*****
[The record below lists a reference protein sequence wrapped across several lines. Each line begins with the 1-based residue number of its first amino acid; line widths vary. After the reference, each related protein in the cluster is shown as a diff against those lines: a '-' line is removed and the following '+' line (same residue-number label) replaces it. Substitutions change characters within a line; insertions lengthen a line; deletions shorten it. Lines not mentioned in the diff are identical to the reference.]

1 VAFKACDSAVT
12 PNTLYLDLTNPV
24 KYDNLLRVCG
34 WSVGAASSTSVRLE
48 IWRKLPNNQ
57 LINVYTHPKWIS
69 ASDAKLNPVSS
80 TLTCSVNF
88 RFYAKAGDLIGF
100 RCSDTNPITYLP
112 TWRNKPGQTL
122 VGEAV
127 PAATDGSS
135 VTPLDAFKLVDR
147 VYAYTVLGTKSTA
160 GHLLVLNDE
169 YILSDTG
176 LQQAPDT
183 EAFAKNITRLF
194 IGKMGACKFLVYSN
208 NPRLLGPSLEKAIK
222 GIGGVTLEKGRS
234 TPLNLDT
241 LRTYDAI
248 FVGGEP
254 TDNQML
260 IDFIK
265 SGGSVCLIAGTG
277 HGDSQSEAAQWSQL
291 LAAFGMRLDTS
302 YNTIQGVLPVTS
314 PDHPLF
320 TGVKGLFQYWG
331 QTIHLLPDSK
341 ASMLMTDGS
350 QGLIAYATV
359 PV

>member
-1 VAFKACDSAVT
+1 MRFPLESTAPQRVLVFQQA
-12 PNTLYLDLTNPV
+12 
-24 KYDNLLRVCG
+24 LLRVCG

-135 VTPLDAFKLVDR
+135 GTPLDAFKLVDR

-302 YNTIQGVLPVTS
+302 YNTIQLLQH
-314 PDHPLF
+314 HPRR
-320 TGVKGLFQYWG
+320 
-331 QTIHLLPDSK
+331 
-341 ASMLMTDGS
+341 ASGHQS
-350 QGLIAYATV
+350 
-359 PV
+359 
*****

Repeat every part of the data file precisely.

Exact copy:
[The record below lists a reference protein sequence wrapped across several lines. Each line begins with the 1-based residue number of its first amino acid; line widths vary. After the reference, each related protein in the cluster is shown as a diff against those lines: a '-' line is removed and the following '+' line (same residue-number label) replaces it. Substitutions change characters within a line; insertions lengthen a line; deletions shorten it. Lines not mentioned in the diff are identical to the reference.]

1 VAFKACDSAVT
12 PNTLYLDLTNPV
24 KYDNLLRVCG
34 WSVGAASSTSVRLE
48 IWRKLPNNQ
57 LINVYTHPKWIS
69 ASDAKLNPVSS
80 TLTCSVNF
88 RFYAKAGDLIGF
100 RCSDTNPITYLP
112 TWRNKPGQTL
122 VGEAV
127 PAATDGSS
135 VTPLDAFKLVDR
147 VYAYTVLGTKSTA
160 GHLLVLNDE
169 YILSDTG
176 LQQAPDT
183 EAFAKNITRLF
194 IGKMGACKFLVYSN
208 NPRLLGPSLEKAIK
222 GIGGVTLEKGRS
234 TPLNLDT
241 LRTYDAI
248 FVGGEP
254 TDNQML
260 IDFIK
265 SGGSVCLIAGTG
277 HGDSQSEAAQWSQL
291 LAAFGMRLDTS
302 YNTIQGVLPVTS
314 PDHPLF
320 TGVKGLFQYWG
331 QTIHLLPDSK
341 ASMLMTDGS
350 QGLIAYATV
359 PV

>member
-1 VAFKACDSAVT
+1 MRFPLESTAPQRVLVFQQA
-12 PNTLYLDLTNPV
+12 
-24 KYDNLLRVCG
+24 LLRVCG

-135 VTPLDAFKLVDR
+135 GTPLDAFKLVDR

-302 YNTIQGVLPVTS
+302 YNTIQLLQH
-314 PDHPLF
+314 HPRR
-320 TGVKGLFQYWG
+320 
-331 QTIHLLPDSK
+331 
-341 ASMLMTDGS
+341 ASGHQS
-350 QGLIAYATV
+350 
-359 PV
+359 